Lattice damage and nanohardness in 6H–SiC implanted with multiple-energy Xe ions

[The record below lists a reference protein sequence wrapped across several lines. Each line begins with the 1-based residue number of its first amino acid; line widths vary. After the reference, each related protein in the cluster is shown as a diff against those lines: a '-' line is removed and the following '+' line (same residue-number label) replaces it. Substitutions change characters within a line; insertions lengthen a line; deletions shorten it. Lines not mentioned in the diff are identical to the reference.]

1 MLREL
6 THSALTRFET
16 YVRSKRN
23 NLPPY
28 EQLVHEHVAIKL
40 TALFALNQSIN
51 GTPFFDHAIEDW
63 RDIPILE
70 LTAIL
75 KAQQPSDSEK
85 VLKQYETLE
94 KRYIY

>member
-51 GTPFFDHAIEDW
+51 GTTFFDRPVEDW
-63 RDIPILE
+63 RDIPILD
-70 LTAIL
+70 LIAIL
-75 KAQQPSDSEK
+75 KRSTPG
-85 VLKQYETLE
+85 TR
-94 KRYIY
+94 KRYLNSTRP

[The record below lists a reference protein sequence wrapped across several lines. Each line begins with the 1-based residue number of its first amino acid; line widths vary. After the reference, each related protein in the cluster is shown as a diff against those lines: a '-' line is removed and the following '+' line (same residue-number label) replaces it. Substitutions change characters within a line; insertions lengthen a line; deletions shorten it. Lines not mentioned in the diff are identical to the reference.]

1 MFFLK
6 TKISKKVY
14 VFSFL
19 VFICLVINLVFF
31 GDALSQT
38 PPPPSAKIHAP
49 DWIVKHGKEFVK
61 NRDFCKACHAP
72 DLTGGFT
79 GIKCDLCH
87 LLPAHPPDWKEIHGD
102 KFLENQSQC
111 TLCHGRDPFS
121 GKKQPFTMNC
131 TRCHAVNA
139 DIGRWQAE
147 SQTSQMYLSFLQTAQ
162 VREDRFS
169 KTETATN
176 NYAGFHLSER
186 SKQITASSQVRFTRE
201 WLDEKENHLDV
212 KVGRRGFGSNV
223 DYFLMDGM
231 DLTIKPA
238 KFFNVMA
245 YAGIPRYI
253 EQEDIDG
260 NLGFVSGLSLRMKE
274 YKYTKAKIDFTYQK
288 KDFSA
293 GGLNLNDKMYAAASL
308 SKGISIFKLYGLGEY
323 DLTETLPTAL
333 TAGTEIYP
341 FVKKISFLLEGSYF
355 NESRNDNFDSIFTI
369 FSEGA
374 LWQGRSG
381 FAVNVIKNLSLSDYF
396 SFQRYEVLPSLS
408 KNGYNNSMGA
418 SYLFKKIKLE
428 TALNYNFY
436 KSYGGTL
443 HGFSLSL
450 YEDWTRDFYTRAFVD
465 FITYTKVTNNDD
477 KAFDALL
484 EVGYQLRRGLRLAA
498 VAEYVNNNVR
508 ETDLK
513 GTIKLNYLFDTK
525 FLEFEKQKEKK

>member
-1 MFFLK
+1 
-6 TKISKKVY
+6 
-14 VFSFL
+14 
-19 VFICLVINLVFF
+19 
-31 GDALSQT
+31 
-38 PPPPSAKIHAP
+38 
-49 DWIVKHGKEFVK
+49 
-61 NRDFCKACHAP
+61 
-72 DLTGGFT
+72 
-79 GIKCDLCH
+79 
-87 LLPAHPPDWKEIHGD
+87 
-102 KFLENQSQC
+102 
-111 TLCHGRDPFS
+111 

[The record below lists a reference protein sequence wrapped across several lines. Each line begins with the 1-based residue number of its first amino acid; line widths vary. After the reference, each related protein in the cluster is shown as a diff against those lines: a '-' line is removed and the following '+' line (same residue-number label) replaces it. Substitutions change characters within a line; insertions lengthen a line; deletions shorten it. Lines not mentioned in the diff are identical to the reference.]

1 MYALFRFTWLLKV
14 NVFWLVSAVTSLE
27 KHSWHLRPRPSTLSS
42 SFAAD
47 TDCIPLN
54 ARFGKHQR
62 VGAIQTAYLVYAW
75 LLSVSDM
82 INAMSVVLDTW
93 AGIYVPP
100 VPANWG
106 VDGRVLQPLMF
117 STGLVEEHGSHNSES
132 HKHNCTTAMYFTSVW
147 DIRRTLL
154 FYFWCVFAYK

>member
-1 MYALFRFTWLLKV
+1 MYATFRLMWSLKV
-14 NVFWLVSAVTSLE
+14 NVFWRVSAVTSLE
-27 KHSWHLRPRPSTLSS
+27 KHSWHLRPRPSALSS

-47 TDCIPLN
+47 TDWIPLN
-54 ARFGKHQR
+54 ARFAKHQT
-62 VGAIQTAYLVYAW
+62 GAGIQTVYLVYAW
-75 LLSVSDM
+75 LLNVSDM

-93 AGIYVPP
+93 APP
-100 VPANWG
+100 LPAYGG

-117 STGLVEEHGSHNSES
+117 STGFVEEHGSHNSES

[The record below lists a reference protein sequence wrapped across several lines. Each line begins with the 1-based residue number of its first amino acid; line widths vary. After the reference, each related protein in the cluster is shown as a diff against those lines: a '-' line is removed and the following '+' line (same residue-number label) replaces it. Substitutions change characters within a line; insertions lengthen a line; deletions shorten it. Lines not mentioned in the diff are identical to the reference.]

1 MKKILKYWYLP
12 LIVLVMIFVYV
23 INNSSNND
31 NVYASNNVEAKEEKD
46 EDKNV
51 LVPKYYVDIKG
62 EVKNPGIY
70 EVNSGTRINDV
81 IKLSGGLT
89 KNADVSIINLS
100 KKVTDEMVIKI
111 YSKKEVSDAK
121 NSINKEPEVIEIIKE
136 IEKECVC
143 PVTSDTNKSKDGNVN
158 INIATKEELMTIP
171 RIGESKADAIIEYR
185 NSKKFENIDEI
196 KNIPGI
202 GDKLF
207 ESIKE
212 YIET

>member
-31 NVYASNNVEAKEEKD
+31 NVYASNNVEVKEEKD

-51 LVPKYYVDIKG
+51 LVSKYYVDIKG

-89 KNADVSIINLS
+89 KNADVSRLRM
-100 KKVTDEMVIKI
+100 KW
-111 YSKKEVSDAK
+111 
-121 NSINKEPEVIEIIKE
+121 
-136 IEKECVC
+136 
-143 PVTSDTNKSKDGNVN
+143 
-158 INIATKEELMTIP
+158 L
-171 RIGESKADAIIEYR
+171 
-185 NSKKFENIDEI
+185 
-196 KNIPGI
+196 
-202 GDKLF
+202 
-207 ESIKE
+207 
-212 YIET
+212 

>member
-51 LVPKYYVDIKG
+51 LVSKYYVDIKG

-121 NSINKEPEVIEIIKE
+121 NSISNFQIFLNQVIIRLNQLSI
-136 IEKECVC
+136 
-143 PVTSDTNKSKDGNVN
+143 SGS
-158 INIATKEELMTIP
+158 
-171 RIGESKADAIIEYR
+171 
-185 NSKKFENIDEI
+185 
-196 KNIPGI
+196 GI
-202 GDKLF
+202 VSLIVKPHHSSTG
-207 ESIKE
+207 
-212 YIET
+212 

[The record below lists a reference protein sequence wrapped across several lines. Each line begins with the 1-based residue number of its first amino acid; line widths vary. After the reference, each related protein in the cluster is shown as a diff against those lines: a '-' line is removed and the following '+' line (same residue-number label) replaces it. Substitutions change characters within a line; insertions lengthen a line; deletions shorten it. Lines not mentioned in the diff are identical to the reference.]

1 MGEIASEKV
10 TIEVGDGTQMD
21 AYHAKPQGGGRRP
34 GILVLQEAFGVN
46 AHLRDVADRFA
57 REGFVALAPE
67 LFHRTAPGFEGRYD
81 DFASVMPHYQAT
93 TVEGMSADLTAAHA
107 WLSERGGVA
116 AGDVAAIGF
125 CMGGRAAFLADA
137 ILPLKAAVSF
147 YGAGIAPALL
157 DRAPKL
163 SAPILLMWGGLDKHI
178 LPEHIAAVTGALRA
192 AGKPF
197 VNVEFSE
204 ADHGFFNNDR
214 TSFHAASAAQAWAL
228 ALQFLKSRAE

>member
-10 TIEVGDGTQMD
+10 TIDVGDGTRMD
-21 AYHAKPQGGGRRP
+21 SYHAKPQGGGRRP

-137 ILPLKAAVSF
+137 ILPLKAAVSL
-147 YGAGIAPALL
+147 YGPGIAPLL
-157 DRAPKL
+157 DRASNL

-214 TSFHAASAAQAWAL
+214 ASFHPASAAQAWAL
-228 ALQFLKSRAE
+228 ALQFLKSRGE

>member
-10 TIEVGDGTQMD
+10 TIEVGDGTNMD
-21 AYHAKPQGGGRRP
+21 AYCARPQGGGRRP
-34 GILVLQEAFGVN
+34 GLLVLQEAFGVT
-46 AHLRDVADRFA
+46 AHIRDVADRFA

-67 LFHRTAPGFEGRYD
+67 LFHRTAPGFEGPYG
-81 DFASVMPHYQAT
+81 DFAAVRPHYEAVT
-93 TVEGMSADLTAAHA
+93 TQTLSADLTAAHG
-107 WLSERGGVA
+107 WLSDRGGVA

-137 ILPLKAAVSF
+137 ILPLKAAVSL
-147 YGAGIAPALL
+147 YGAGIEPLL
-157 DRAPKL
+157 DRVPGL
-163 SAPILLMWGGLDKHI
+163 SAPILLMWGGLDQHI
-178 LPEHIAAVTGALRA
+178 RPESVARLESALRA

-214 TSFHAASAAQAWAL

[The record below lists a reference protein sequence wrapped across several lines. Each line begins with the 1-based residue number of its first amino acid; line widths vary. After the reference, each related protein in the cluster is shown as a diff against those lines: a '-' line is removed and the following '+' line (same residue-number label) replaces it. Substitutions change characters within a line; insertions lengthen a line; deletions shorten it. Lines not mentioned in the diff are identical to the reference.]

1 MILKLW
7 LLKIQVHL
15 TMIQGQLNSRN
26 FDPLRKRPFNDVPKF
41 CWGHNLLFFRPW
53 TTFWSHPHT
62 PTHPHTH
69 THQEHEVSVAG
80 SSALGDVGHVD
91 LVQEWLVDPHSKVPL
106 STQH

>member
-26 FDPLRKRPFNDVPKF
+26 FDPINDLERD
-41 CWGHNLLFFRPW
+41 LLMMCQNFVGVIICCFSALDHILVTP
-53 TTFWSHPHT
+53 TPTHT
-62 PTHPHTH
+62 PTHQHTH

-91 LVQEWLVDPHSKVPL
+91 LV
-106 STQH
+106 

Specimens of 6H–SiC were implanted with Xe ions with multiple kinetic energies at room temperature to obtain nearly uniform Xe concentrations of 7.5, 30, 150 at. ppm, respectively, and were subsequently thermally annealed under high vacuum. The lattice damage and nanohardness of specimens were studied with high resolution X-ray diffraction spectrometry and nanoindentation measurements. In the low dose specimen (7.5 at. ppm), the occurrence of a plateau (with sub-peaks) at low angle side of the SiC (0 0 0 1 2) peak suggests a strain gradient in the direction normal to the specimen surface. Upon subsequent thermal annealing the strain relaxes gradually. The relaxation activation energy of the strain was estimated with Arrhenius law. For the specimens implanted to 30 and 150 at. ppm Xe, the disappearance of the plateau or peak indicates that the implanted region has been amorphized. However, a satellite peak near the main peak reappears after the thermal annealing. In addition, the main peak broadens toward high angle side after the annealing as the result of a shrinkage of crystal lattice. The nanohardness value of the specimen implanted to 7.5 at. ppm exceeds that of virgin SiC, whereas it is opposite for the case of 30 and 150 at. ppm implantation due to the formation of amorphous regions. Changes of nanohardness with thermal annealing temperature were studied. Underlying mechanisms were discussed.